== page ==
Melanoma is the least common but the most aggressive of all skin cancers. It makes up about 2% of all skin cancers seen in Australia but causes 75% of skin cancer deaths. It is the 3rd most common cancer in Australian men after prostate and colon cancer. It accounts for 12% of all new cancers diagnosed in men in 2017 (estimated).
Melanoma is the 3rd most common cancer in Australian women after breast and colon cancer. It accounts for 9% of all new cancers diagnosed in women in 2017 (estimated).
Australia and New Zealand have the highest melanoma rates in the world. Queensland has the highest incidence rate of 71 cases per 100 000 people (2009-2013). Melanoma rates doubled in the 20 years from 1986 to 2006 and are still rising.
Melanoma is the most aggressive skin cancer and potentially fatal. The estimated number of new cases of melanoma for 2017 is 13941 (8392 males and 5549 females). The estimated number of deaths from melanoma in 2017 is 1839 (1280 males and 559 females). Melanoma is the 4th commonest cancer in Australia behind breast, colorectal and lung cancer – according to the Australian Institute for Health and Welfare.
In 2016, it is estimated that the risk of an individual diagnosed with melanoma by their 85th birthday will be 1 in 18 (1 in 14 in males and 1 in 23 in females). Further information can be found at www.melanoma.cancerasutralia.gov.au/statistics.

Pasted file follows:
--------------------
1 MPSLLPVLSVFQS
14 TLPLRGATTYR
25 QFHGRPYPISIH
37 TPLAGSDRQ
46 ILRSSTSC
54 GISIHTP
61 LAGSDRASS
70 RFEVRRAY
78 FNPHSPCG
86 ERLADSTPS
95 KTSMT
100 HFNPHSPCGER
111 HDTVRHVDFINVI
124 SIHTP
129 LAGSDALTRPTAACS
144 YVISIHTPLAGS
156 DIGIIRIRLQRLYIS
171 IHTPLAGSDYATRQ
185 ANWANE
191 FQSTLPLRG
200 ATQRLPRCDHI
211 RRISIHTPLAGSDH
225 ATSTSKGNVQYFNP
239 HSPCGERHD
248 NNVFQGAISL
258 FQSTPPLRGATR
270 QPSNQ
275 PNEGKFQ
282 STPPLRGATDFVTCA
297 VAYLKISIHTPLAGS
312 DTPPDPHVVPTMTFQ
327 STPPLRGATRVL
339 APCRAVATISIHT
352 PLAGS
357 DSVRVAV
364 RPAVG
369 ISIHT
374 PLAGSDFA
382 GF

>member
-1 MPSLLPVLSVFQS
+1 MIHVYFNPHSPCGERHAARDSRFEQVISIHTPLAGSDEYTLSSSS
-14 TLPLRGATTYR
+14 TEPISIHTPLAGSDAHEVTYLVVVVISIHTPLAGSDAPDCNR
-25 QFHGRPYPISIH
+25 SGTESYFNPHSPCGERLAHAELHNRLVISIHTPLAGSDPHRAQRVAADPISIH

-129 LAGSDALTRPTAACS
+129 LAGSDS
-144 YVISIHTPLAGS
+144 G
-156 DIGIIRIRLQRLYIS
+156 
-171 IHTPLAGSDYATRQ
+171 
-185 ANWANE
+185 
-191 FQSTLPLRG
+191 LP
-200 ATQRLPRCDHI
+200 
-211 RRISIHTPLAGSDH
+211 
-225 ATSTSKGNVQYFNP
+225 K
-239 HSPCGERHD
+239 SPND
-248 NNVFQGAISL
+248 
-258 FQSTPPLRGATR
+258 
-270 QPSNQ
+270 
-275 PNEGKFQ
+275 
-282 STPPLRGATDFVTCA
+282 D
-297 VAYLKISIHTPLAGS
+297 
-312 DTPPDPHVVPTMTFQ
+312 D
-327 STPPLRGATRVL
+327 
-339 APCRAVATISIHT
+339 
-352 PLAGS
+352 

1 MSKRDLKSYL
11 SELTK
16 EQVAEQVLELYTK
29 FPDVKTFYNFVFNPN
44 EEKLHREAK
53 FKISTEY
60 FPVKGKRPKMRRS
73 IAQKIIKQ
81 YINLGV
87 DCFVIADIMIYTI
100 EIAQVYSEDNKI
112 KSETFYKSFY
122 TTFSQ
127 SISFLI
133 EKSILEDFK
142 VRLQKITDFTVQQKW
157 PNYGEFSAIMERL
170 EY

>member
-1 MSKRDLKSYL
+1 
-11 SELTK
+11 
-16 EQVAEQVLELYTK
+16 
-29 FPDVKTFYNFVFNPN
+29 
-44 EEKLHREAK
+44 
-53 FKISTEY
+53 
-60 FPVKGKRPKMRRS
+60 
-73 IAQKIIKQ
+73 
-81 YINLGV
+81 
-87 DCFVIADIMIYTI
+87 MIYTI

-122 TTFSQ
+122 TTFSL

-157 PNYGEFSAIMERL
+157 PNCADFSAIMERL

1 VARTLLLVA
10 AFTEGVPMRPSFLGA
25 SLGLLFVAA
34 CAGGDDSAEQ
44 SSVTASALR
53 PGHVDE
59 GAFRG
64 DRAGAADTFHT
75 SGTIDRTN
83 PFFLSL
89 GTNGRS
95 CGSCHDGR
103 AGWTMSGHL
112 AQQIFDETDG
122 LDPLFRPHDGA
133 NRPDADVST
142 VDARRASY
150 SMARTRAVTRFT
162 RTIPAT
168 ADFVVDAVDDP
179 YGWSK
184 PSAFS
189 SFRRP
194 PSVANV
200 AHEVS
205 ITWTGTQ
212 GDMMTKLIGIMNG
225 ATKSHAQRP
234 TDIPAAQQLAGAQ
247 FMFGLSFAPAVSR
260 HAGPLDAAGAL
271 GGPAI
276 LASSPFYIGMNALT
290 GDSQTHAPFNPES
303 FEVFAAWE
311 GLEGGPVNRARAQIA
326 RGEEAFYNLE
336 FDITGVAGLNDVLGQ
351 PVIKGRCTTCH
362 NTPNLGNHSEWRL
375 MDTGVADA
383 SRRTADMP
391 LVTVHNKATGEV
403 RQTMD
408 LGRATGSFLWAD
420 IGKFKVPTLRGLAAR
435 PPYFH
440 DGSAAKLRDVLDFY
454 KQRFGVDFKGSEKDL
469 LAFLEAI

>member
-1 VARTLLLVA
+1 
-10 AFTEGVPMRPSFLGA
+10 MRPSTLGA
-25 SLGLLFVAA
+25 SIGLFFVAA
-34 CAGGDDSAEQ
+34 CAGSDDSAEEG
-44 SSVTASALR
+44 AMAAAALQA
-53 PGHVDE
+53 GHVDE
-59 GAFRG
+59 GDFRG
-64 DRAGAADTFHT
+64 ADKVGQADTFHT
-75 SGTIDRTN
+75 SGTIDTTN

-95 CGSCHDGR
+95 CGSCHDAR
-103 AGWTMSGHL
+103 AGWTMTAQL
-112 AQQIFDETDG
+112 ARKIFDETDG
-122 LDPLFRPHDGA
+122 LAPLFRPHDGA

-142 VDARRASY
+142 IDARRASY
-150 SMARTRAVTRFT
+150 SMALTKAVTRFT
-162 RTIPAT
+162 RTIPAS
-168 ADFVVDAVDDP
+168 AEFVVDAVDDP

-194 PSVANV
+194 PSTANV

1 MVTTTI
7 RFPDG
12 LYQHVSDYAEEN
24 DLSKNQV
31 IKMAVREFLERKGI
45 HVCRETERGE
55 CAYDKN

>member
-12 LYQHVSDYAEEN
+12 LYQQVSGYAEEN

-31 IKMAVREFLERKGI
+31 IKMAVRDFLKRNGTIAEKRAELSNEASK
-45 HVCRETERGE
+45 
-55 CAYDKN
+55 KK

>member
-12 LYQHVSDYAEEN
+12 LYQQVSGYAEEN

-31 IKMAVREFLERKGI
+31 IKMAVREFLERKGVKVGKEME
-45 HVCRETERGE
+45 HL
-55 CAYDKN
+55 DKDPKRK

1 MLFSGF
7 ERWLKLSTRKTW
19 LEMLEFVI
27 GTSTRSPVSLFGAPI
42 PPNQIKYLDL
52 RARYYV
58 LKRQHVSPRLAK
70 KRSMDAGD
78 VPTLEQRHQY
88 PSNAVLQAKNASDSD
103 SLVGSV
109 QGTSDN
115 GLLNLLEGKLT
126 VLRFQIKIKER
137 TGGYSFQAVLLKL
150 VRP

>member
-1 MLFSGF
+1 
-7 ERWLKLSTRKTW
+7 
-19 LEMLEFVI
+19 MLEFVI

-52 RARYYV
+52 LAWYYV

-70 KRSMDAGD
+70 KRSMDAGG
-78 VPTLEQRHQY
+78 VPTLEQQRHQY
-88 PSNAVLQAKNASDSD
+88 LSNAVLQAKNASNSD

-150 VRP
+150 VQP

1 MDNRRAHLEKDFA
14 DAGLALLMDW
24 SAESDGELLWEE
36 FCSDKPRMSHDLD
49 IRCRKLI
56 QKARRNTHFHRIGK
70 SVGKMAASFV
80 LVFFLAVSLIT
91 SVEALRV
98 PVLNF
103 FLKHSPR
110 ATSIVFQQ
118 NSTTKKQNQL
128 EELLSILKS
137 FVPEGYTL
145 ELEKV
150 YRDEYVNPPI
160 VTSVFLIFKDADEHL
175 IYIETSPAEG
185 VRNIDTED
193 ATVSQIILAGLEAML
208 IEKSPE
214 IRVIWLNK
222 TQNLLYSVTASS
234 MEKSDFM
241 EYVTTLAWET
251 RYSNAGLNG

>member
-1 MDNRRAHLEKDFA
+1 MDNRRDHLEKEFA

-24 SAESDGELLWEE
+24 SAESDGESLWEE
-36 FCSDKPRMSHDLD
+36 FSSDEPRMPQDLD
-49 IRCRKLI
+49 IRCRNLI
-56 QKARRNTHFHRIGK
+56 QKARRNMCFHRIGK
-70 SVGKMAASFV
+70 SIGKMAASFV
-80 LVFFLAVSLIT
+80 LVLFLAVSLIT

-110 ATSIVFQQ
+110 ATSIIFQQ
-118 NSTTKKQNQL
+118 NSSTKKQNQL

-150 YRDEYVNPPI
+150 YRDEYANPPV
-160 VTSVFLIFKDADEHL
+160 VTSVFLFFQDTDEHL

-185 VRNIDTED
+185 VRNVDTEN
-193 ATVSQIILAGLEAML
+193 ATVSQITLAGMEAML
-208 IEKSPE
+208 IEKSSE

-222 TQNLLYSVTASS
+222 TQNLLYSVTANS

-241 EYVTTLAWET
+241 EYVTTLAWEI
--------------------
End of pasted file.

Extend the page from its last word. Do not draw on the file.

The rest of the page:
More about Melanoma…
Melanoma develops in the pigment cells in the skin called melanocytes. However, they can occur in the eye or mucosa (the moist tissue that line certain parts of the body and organs. Melanoma can occur anywhere in the body where there are melanocytes.
Melanoma is the most common cancer in young Australians aged 15-39 years old. Melanomas in this age group make up 20% of all cancers. It is estimated that 2 500 Australians aged 25-49 years will be diagnosed with melanoma in 2017. Melanoma kills more young Australians aged 20-39 years than any other single cancer.
In 2017, more than 1800 Australians are expected to die from melanoma, that is five people each day. One person every five hours die from melanoma in Australia. While 90% of people with melanoma can be cured by having the primary melanoma removed through surgery, the remaining 10% of cases, life threatening spread will have already occurred. There is a 90% chance of surviving at least 5 years with melanoma.